Tag Archives: Monarch butterflies

Fragile, Glorious Monarch Butterflies in Michoacan, Mexico

We are in sacred space. Coming to Mineral de Angangueo is like making a pilgrimage. Here in the winter home of the Monarch Butterfly — Mariposa Monarca — these glorious insects hang in colonies like giant grape clusters, suspended from the branches of majestic Douglas fir trees. We are at 10,000 feet altitude. The height is dizzying. The spectacle even more so. A million wings beating that together sound like raindrops.

At the El Rosario Monarch Butterfly Reserve

I hear the heartbeat of Mother Nature. I hear the natural cycle of life. I feel the will to live. I see small, fragile, glorious golden insects that travel up to 3,000 miles to this sanctuary. This is a cycle repeated over thousands of years. From Canada to the United States to Mexico and back again.

This is a survival mission that depends on habitat and escape from natural predators. We are witness to life. It reminds me to be vigilant about conserving our resources. We are at the edge. Perhaps past it.

The orange you see are hundreds of butterfly wings.

Fear of Monarch Butterfly extinction because of milkweed extermination from insecticides. Yet, the population this year increased 144%. Why? It is a mystery. The Michoacan colonies were not discovered until the 1970’s, relatively recently.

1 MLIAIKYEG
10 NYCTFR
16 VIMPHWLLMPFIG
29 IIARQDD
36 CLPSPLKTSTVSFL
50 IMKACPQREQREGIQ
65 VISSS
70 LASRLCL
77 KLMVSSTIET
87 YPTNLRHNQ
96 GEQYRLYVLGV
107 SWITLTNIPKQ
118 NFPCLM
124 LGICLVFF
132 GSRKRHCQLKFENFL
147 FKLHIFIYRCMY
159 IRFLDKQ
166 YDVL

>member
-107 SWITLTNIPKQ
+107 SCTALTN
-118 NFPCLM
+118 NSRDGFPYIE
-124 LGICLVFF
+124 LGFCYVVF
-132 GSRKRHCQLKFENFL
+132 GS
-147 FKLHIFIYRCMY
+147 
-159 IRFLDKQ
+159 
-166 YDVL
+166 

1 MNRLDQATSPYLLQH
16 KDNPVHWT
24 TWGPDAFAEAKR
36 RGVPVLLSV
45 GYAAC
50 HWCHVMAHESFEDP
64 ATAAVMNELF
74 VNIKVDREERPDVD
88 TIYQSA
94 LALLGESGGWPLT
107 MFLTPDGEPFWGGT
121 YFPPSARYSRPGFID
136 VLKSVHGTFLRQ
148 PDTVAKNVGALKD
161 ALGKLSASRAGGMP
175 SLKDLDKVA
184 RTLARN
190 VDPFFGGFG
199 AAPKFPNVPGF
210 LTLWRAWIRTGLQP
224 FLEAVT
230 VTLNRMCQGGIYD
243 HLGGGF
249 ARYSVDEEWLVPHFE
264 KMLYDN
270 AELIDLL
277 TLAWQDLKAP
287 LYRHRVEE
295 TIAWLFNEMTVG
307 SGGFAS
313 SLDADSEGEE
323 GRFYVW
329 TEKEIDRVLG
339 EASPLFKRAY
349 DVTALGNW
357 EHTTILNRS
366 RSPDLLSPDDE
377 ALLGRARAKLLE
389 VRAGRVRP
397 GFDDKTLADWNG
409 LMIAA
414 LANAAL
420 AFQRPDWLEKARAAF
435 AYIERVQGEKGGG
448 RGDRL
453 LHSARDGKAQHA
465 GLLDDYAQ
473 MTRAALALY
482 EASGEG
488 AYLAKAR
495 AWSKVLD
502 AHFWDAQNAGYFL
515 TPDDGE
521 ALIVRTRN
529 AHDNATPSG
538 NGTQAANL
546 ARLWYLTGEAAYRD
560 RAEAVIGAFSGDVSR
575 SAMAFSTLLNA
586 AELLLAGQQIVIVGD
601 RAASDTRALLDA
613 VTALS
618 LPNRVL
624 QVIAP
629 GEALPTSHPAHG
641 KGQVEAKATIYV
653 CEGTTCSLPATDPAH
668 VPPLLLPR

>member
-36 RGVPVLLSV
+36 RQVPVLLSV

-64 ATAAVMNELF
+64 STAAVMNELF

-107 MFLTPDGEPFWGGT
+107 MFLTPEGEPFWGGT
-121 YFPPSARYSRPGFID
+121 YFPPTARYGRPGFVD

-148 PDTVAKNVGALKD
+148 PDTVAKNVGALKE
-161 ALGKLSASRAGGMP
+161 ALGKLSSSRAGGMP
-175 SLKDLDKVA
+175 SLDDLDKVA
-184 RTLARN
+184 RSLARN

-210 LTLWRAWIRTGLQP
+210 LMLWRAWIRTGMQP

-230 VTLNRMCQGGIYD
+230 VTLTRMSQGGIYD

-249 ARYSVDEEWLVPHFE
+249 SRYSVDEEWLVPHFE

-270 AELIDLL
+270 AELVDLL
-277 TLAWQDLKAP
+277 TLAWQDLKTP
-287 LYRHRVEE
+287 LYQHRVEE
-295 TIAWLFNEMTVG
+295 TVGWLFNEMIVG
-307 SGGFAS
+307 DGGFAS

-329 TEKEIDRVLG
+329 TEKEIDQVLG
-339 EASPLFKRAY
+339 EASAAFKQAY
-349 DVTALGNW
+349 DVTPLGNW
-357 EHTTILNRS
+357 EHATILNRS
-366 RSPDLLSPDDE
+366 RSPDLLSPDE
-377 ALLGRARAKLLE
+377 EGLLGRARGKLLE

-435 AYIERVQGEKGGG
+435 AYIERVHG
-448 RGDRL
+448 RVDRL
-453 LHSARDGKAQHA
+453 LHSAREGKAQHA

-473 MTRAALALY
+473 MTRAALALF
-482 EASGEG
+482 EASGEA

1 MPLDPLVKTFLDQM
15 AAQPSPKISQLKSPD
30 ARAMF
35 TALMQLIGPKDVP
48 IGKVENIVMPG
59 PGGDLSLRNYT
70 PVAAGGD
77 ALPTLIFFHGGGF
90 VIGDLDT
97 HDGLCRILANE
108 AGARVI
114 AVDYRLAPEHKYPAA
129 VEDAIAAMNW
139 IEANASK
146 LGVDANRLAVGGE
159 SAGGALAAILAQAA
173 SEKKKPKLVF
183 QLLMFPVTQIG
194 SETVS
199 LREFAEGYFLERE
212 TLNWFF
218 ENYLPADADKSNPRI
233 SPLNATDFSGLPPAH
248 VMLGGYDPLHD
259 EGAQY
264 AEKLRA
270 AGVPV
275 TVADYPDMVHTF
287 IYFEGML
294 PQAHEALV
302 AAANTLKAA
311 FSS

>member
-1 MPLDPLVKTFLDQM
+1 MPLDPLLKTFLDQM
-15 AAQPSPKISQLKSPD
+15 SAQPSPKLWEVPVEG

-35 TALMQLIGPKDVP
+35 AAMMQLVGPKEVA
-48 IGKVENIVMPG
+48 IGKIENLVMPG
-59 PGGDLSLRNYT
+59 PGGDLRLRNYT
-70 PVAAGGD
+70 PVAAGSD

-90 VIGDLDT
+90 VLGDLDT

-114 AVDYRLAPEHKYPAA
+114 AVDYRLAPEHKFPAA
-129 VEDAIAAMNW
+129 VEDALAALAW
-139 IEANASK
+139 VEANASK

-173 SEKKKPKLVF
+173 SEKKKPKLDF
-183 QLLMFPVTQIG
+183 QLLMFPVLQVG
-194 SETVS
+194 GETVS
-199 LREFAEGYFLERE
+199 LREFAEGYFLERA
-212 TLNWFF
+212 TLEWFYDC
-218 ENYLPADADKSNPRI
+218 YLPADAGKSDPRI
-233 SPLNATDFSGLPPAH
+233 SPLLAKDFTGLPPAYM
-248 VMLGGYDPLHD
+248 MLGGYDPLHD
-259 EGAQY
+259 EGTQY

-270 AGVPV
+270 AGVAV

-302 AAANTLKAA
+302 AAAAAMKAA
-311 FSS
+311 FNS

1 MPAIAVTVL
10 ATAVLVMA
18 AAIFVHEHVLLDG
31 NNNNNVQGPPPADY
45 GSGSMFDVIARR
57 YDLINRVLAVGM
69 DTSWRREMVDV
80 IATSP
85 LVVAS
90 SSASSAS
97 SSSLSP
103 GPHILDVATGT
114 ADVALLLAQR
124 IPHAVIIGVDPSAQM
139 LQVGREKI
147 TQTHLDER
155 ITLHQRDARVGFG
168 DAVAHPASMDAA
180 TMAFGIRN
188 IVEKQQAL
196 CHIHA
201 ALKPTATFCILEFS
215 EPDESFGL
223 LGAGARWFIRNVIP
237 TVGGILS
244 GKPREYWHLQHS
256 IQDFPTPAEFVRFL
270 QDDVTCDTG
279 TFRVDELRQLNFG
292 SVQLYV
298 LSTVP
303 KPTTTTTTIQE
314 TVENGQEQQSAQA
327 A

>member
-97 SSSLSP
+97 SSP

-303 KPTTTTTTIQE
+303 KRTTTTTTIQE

Monarch butterflies drinking from a creek, Michoacan, Mexico

This is the year of the butterfly in Mexico. A local trail guide says there are between 900,000 and 120 million here. It is warm. Sunny. Perfect. The future is unpredictable.

Clustered colonies of butterflies, dark shadows against a pure blue sky

On the first day into butterfly territory, our group of ten women participating with me on our Michoacan Folk Art and Butterfly Study Tour enter the sanctuary at El Rosario. It is the largest and most easily accessible of those in the region. Our amazing, knowledgeable Patzcuaro guide, Jaime Hernandez Balderas of Animecha Tours, leads the way.

We ride horseback into remote Sierra Chincua Monarch Butterfly Reserve
The Gang of Five Butterfly Navigators to Sierra Chincua: Cindy, Donna, Susan, Susie, Norma

On the second day, five of us (plus Jaime) continue on to Sierra Chincua, a smaller, more remote site, accessible only by horseback and foot. I hadn’t been on a horse since I rode in Griffith Park, Los Angeles, as a young teen. The adventure of butterfly discovery was heightened by the experience of riding down dusty, rocky slopes to where only few go.

Fallen Monarchs at trailside, taken by birds and mice

We wear masks to protect us from the dusty trail that leads down into the reserve where the butterfly colonies roost. The colonies can move. Huge, living organisms of beating wings in the tree-tops from January through March each year.

Deep into the Douglas Fir forest, a sacred sanctuary

Basic facts about Monarch Butterflies